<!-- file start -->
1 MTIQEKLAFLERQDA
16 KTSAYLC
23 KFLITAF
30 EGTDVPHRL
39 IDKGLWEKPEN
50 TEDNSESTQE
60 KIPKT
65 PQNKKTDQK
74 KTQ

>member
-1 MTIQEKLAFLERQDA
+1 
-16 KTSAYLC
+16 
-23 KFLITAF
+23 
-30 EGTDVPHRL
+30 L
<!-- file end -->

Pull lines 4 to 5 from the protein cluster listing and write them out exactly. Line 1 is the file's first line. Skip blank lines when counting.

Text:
30 EGTDVPHRL
39 IDKGLWEKPEN